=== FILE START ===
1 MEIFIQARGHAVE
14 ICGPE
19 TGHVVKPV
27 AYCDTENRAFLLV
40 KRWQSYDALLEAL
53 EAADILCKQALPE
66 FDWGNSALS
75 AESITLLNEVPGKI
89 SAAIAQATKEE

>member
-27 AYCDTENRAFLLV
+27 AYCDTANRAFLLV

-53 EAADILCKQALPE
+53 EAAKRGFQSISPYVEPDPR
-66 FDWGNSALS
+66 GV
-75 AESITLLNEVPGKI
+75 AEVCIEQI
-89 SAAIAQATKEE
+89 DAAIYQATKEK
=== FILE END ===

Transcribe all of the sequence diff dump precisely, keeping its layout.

1 MEIFIQARGHAVE
14 ICGPE
19 TGHVVKPV
27 AYCDTENRAFLLV
40 KRWQSYDALLEAL
53 EAADILCKQALPE
66 FDWGNSALS
75 AESITLLNEVPGKI
89 SAAIAQATKEE

>member
-27 AYCDTENRAFLLV
+27 AYCDTANRAFLLV

-53 EAADILCKQALPE
+53 EAAKRGFQSISPYVEPDPR
-66 FDWGNSALS
+66 GV
-75 AESITLLNEVPGKI
+75 AEVCIEQI
-89 SAAIAQATKEE
+89 DAAIYQATKEK